The twelfth chapter of Mr. Grant's work gives an account of his ascent of one of the highest mountains in Kerry. He thus describes what he saw and felt on

THE SUMMIT OF MANGERTON. “ If the ascent of this hill was fatiguing beyond what any one can concieve who has never performed a similar feat, I was not many moments before I felt that by a leisurely survey of the scenery around, I should there be abundantly rewarded for all my toils, even had they been ten times greater than they were. Taken all in all, it may be questioned whether

many scenes of equal beauty and interest are to be witnessed in the world. The extensive panorama to which I have before referred, now seemed to expand beneath our feet. Its additional distance only served to diminish the distinctness of its more marked outlines, and to impart a consequent softness to it, which greatly added to its charmıs. We stood high above a range of lofty hills, a few miles in a south-west direction, whose base, and part of their acclivity, were clothed with forests of trees, not planted by the hand of man, but which were indebted for their existence to the mysterious operations of nature. They seemed to spring out of their rocky beds in the same way as grass grows out of the earth, where no human agency has been employed in sowing the seed. Along the craggy summits of these mountains, some of which were at least 1,000 feet below the elevated spot on which we stood, floated a succession of clouds, the one seeming to chase the other, as if in sportive mood ; and each, by intercepting the rays of one of the most beautiful and brilliant suns which ever shone on the world, casting dark shadows on those parts of the bleak and rugged mountain tops over which they majestically rode. It was a striking scene-one never to be forgotten. I had seen nothing like it before. A man might be for months in the same elevated locality before he would see anything like it again.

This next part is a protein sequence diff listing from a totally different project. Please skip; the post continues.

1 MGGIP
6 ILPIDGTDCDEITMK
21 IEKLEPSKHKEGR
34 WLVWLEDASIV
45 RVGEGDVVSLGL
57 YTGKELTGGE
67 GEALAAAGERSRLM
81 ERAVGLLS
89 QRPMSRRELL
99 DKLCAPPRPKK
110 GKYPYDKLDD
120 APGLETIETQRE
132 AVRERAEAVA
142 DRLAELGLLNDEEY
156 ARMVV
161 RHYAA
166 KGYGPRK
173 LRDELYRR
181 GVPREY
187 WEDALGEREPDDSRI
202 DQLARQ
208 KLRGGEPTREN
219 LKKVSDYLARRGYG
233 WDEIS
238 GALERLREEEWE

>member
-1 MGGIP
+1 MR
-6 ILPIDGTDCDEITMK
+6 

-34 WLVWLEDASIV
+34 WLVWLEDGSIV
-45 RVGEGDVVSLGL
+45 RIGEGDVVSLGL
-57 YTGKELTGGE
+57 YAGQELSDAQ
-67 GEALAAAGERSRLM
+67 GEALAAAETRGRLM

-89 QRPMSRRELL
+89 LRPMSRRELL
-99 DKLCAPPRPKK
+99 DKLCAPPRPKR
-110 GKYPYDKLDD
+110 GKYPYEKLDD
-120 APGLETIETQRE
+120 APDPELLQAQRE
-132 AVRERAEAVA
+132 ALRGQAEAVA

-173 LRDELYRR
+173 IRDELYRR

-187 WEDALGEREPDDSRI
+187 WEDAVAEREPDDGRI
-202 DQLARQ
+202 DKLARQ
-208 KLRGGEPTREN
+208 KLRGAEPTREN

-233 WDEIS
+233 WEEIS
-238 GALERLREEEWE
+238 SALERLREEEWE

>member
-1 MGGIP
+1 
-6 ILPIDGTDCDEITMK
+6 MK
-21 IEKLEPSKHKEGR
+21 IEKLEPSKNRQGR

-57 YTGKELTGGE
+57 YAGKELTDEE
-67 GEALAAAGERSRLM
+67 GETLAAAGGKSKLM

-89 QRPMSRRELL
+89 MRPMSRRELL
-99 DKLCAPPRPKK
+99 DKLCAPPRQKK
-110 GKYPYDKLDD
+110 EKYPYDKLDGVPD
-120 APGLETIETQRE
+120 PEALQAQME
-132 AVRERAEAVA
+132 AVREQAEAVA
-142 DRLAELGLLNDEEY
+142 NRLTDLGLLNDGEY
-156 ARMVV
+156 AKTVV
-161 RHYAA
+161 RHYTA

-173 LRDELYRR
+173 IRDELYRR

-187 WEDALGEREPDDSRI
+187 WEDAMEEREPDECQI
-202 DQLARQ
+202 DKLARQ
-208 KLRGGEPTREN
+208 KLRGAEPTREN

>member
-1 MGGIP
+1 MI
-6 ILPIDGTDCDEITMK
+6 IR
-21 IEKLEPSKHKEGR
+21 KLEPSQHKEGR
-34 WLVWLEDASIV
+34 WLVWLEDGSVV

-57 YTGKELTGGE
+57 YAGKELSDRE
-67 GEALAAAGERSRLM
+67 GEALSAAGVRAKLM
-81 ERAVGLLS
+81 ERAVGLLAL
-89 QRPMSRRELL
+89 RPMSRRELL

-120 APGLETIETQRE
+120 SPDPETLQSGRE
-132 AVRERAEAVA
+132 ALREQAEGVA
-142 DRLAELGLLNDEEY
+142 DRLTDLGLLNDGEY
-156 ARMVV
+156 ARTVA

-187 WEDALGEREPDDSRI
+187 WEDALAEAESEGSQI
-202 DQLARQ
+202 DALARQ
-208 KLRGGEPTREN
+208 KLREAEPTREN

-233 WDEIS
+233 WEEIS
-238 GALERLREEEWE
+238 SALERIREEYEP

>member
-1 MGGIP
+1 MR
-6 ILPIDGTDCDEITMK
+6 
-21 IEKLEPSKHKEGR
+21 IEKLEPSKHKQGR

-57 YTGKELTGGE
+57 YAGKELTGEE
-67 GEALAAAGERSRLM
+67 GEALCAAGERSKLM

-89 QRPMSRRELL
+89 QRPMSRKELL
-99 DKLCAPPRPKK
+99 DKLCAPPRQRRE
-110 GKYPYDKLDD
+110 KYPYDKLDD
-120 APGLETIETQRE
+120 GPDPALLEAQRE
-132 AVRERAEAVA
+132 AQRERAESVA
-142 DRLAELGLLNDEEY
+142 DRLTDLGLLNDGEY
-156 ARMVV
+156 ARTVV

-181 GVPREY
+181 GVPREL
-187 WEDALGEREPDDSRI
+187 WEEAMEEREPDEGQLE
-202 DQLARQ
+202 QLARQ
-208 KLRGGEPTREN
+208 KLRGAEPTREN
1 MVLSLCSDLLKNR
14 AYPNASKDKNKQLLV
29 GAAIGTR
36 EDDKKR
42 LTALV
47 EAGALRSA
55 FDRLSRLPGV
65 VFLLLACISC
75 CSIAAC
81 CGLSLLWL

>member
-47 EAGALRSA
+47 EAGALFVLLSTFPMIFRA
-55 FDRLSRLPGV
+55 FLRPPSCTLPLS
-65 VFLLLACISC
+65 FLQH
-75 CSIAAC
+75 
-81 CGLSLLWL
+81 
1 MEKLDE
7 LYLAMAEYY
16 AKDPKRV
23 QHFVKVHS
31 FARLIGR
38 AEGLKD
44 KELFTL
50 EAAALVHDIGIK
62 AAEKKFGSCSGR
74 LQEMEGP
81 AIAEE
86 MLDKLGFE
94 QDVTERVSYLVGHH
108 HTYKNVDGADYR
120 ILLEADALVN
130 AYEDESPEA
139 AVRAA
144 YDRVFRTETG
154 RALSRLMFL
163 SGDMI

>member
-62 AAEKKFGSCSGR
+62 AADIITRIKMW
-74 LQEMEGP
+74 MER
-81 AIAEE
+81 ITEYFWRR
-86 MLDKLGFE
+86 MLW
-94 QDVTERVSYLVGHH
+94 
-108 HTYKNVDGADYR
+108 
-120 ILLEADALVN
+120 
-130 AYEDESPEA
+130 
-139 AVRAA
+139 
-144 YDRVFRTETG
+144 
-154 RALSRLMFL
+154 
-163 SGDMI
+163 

Then, again, between the lofty range of mountains to which I have been alluding and another range equally high, two or three miles in a southwest direction, there lay a most lovely glen or valley, varied with wood and water, small plantations, and numerous patches of cultivated land. At the western extremity of this valley—it might be six or seven miles distant from where we stood—lay a beautiful bay, forming a part of the vast Atlantic. How striking the contrast between the waters of that stupendous ocean, there reposing in all the tranquillity of an untroubled lake, and those portions of it where the tempest roars, and the mountain billows roll along with a might and majesty which impart a sublimity to the scene that overwhelms the mind of the spectator! It may assist the reader in attempting to form some idea of what I am endeavouring to describe, when I mention that the place where I am supposed to be standing is 2,750 feet above the bosom of the beautiful bay which lies beneath. From that spot, and on that scene, I gazed until I felt bewildered by what I saw around me. Oh, what exalted ideas must the enlightened and devout mind entertain of the power and intelligence of the Divine Being, when it surveys such mighty and marvellous works as those which I was then called to contemplate ! How calculated is it to make man shrink into conscious insignificance, when he finds himself surrounded by such stupendous displays of the power of the Great Supreme !"